By Margot Dunne
Jonathan Maitland, BBC Radio 5 Live
Will the internet put an end to huge football salaries?
The Premier League has admitted that illegal streaming of live football on the internet could have a dramatic impact on the professional game's finances.
A new deal worth almost two billion pounds over three years has just been reached between the Premier League, and broadcasters Sky and Setanta, who will show live matches in the UK.
But could it be the last big money deal that the game attracts?
Millions of fans are circumventing subscription channels by watching illegally-streamed matches on the internet for free.
Premier League lawyer Oliver Weingarten told the BBC that the most popular illegal sites attract up to a quarter of a million viewers for a single game.
He confirmed that this could potentially have an effect on the price the league is able to demand for its product in future negotiations.
"The long term consequences for the game are that it has the potential to devalue or dilute the rights value, and in turn that will dilute the product that we are able to turn out and the quality of player coming to the league."
The Scottish Premier League faces the same problem.
Recent advances in technology and the increased availability of broadband mean that it is now easier than ever to broadcast and watch illegally streamed football.
All you need is a computer, some software and access to a high speed internet connection.
With so much potentially at stake, the Premier League has joined together with rights holders from other sports to take legal action in an attempt to stamp out the practice.
Will fans stop taking their money through the turnstiles?
They are not planning to target the end user but are concentrating their efforts instead on the sites showing the games.
They have successfully taken legal action against five websites in the UK so far and have a class action pending against Google and YouTube in the United States.
But Weingarten says, as the music and film industries have already discovered to their cost, closing down the pirates for good is far from easy.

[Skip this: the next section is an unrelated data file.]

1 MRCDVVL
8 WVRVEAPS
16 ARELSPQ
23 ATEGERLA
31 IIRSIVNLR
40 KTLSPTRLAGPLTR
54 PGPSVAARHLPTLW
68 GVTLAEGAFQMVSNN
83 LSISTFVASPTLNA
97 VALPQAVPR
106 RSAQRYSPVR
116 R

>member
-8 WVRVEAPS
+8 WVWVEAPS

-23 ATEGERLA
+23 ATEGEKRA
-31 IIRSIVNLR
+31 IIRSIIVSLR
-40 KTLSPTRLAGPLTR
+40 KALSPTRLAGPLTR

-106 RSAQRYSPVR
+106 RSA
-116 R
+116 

"Once a site has stopped streaming it can set up another domain name, or the Internet Service Provider may be safe-harboured in a country where the laws don't provide as much protection as we would like."
It is not only the two big UK rights holders - Sky and Sentanta - that could be out of pocket. Several top clubs also pay substantial sums for the right to show their games and highlights on their own TV stations and websites.
The BBC too pays the Premier League for the pictures shown on Match of the Day.
Weingarten warned that the atmosphere at stadiums could suffer if fans stay at home and watch the action on illegal pirate sites rather than going along to the game.
Gate receipts and catering sales, an important source of income, could also be affected.
Can anything beat being in the crowd at the game?
In the long run, predicts Oliver Weingarten, British clubs would not have the money to buy the world's top class players.
But would a drop in revenue really affect the quality of players the League could attract?
Internet pirate TV is a global phenomenon - leagues like Serie A and La Liga are similarly affected.
If Weingarten's predictions about possible falls in income come true, then no league would be able to pay the huge salaries that top players can currently command.
For the fans, it could mean a return to an era of more affordable football.
In the end, as the music and film industries have already discovered, when there is a free alternative, it may well be that the true value of a product will be determined by fans with a mouse click.
Hear more about this story on the Jonathan Maitland show on BBC Radio 5 Live on Sunday 22 February at 7pm, or download the free podcast.
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